Mobile use is on the rise – according to Google search reports, mobile queries grew by 50% in certain industries and desktop queries declined by 4% in Q1 2015 year over year. In April 2015 Google rolled out a big search engine update that affects mobile-unfriendly websites. Now, if you or your client’s website doesn’t look mobile-friendly from Google’s perspective, it might go down in the Search Engine Results Page (SERP) a lot or not show up at all.

Here are a few criteria Google judges the mobile sites against:

  1. Responsive content – If your text or graphics don’t fit a mobile device screen automatically, or text is too small to read on a smaller screen, it’s an automatic fail
  2. Usability – If your links or other touchable elements are too crowded and people can’t click on something they want to, it’s a fail
  3. Loading time – Mobile internet connections are slower than desktop ones and data traffic is more expensive. If it takes too long for the site to load on a mobile device or content is too heavy, it will also automatically fail the website criteria set by Google
  4. Technical Issues – If the mobile version of your website is hidden from non-mobile devices (via robots.txt settings), Google would not even be able to access it for an assessment and might automatically exclude it from the search results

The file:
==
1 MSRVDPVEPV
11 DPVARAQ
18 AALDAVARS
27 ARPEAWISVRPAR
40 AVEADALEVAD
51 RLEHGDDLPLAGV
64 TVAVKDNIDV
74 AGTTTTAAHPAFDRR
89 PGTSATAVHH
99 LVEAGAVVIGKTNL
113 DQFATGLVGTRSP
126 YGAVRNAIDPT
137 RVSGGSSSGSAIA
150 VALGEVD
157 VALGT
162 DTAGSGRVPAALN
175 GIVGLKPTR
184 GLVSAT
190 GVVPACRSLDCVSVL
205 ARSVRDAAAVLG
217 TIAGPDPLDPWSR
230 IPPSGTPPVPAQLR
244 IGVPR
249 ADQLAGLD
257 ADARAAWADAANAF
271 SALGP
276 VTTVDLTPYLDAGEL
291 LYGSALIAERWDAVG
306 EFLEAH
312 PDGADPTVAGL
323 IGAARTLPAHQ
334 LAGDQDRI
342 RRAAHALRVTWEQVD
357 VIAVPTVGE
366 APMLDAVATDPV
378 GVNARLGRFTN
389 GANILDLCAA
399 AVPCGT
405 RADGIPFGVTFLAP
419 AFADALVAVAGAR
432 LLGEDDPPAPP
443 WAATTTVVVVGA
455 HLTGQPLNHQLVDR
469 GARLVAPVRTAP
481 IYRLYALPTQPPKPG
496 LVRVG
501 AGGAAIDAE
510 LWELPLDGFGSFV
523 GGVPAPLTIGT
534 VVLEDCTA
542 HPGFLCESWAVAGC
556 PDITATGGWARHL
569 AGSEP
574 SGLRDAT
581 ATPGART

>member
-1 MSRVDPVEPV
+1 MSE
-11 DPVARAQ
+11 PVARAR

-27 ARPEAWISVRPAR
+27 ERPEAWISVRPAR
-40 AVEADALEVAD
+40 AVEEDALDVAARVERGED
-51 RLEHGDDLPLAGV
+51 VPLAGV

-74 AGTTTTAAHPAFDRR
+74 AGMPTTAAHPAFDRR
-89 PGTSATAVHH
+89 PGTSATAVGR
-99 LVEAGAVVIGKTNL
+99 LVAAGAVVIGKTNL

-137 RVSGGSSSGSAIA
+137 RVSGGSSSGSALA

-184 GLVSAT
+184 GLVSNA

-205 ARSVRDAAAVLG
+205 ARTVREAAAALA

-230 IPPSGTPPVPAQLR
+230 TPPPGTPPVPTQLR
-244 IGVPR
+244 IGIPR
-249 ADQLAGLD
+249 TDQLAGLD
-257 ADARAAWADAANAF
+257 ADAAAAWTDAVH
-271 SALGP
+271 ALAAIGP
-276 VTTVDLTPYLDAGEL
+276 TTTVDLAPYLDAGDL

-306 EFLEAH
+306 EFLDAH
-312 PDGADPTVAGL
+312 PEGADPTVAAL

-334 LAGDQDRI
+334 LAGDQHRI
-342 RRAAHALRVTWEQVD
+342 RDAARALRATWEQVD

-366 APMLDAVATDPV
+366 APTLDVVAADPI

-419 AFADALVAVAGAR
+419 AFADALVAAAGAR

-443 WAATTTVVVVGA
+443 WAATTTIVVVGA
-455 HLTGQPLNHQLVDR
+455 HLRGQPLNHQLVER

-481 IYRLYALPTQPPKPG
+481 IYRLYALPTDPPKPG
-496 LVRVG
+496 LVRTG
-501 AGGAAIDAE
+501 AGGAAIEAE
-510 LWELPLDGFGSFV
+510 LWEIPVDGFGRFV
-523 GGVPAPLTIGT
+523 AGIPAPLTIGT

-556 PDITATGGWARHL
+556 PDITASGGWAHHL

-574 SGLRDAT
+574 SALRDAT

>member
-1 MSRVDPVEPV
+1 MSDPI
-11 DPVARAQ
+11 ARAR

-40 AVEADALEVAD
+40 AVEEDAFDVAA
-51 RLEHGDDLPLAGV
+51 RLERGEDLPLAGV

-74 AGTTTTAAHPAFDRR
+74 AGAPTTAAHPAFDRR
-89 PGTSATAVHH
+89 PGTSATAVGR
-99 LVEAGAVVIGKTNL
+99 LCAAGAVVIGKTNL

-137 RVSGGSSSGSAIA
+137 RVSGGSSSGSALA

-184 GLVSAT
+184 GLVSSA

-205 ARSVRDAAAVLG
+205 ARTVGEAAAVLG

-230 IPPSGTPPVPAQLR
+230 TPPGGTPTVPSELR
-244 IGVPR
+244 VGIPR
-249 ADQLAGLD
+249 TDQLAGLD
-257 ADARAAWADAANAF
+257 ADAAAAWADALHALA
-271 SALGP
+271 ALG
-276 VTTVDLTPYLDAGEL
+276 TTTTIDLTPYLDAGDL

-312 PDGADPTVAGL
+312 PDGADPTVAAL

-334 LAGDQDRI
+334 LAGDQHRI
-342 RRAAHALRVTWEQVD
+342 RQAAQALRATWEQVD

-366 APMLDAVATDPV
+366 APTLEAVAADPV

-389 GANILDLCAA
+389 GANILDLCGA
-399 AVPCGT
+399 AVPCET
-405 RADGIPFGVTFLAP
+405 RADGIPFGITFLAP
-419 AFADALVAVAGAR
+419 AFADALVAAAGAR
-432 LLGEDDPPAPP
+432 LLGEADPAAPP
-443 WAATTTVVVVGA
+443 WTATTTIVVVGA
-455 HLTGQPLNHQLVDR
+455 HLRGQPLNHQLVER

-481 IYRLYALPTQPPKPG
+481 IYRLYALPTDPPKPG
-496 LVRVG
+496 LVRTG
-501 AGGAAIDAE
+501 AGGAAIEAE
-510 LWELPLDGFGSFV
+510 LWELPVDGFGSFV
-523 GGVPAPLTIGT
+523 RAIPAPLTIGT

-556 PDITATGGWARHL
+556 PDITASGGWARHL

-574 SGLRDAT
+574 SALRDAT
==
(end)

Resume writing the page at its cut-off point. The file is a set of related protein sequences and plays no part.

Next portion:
Example of a mobile-unfriendly website:

mobile optimized website

Here’s an example of one of our clients, UnitedHealth Group, who has a mobile-friendly career site. All job postings are mobile friendly and candidates can also apply using their mobile device. It’s important to not only look mobile-friendly but also provide a great user experience after landing customers on your website.

Example of a mobile optimized website:

mobile optimized website

Here are a few insights on how you can develop a mobile optimized website:

  • Great use of all possible mobile actions – phone numbers that can be clicked on to initiate a call; addresses with a map plug-in for immediate directions; contact details, like e-mails, that could be sent directly from the device via its mailing app
  • Easy and simple “thumb-friendly” navigation items throughout the website
  • Light use of text and pictures which allows the website to load quickly on a slow mobile connection and to decrease data charges
  • Very clear and easy-to-follow conversion path with no unnecessary elements on the way (e.g. too many graphic elements or complex forms)
  • Easily rotated/resized elements so the website will look the same even if the screen resolution changes
  • Light use of type-in forms (unless absolutely necessary e.g. in job applications, or in a check-out process)
  • Option to view a desktop version of the website

Are all of your clients ready to be ranked by the new Google mobile search algorithm?